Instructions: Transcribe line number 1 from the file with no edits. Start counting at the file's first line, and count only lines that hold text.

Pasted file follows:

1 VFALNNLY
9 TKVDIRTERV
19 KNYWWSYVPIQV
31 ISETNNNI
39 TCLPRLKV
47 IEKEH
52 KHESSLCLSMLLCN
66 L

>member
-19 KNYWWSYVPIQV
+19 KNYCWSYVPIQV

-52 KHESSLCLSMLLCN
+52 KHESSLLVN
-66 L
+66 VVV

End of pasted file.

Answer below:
1 VFALNNLY